Last month's flooding was triggered after nearly 12 inches of rain fell over a 10-day period. Officials closed roads across Hamilton County because of high waters, and on Feb. 23, a Subway restaurant on Signal Mountain Road collapsed under a mudslide. Its neighbor, Shuford's Smokehouse, was deemed a dangeorus structure earlier this month.
Barge traffic through the Chickamauga Lock has been closed much of the past five weeks because of the river's water level, but with drier weather recently, it was able to resume normal operations this week.
At least 83 counties across the state reported damage, and Tennessee Gov. Bill Lee on March 7 signed an emergency relief order to help facilitate repairs.
The Tennessee Valley Authority said that without its system of 49 dams, flooding across the Tennessee Valley would have been much worse and could have totaled at least $1.6 billion in damage.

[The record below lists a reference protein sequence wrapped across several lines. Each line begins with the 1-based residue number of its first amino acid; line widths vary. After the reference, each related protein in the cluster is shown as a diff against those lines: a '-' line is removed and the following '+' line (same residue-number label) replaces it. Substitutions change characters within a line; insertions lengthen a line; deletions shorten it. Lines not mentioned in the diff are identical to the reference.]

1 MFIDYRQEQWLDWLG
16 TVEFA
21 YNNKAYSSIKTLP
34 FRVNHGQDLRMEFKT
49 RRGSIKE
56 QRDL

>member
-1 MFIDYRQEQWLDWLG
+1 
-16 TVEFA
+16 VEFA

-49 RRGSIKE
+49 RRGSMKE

Chattanooga is the drainage point in the Tennessee River basin for more than 20,000 square miles of East Tennessee, western Virginia, western North Carolina and North Georgia. Prior to the creation of TVA in 1933, Chattanooga was nearly completely underwater during major floods in 1917 and in the worst flood ever in 1867.
Elsewhere, the Missouri River has also set records with historic flood marks measured in 30 places in Nebraska, Iowa and South Dakota, Kansas City forecaster Kevin Lao said.
The river "remains vulnerable to moderate flooding for the remainder of the spring and early summer," Lao said. "People should be prepared for major flooding along the Missouri River going into the future."
Most of Nebraska, except right along the Missouri River, is unlikely to see major flooding again this year, but the rest of the flooded area is still prone to more, Low said.
Several factors will likely combine to create a pulse of flooding that will eventually head south along the Mississippi: above average rainfall this winter — including 10 to 15 inches earlier this year in a drenching along the Ohio and Tennessee Valleys; the third wettest year in U.S. history; and rapidly melting snow in the Upper Midwest.